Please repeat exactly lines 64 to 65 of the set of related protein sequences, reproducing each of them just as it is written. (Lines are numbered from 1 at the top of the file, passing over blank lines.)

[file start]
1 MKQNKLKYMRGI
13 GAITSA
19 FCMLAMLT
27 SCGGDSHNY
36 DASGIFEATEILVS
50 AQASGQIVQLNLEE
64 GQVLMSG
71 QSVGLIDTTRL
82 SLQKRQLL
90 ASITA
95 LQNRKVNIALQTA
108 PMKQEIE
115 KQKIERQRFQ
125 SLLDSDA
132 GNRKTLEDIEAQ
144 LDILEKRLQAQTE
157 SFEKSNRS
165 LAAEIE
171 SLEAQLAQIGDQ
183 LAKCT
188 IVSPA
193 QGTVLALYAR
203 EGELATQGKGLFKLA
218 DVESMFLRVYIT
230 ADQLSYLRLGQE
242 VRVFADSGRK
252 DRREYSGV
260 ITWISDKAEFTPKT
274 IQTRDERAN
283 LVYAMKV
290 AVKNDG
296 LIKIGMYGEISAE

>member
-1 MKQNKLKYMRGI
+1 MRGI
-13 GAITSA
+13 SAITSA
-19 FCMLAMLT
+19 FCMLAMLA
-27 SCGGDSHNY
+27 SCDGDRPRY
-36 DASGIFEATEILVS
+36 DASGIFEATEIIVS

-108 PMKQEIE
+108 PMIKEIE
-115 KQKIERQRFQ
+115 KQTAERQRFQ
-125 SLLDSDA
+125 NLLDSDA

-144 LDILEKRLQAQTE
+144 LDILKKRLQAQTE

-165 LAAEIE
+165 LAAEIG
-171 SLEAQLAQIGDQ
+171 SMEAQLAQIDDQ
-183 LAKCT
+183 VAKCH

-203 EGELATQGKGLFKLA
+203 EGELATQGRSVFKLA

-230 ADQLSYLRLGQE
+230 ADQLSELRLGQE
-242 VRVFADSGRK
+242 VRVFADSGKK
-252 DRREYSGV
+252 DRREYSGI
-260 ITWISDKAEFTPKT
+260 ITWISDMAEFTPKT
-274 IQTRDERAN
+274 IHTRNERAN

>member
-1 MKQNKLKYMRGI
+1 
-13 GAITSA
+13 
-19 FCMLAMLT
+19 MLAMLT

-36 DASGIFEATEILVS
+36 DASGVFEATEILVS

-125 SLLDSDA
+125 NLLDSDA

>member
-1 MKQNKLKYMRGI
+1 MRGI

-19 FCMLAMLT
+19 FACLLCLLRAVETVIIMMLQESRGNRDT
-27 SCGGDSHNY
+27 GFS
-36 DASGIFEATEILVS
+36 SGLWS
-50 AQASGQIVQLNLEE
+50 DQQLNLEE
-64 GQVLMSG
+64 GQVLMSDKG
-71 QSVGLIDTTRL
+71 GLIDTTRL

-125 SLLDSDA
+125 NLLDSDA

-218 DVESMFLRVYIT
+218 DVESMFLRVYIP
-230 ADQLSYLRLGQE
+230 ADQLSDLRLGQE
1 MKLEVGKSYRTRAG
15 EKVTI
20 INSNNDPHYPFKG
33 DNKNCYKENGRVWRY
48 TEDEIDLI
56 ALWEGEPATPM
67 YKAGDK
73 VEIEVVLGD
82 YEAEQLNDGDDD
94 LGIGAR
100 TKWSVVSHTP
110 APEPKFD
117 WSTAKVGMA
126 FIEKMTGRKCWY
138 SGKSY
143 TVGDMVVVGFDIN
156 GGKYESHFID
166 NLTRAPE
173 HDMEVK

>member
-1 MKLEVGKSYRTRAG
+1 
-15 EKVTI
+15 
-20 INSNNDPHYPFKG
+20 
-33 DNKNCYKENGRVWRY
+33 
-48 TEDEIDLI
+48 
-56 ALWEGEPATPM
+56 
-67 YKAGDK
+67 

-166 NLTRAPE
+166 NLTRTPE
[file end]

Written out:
-252 DRREYSGV
+252 DRREYSGI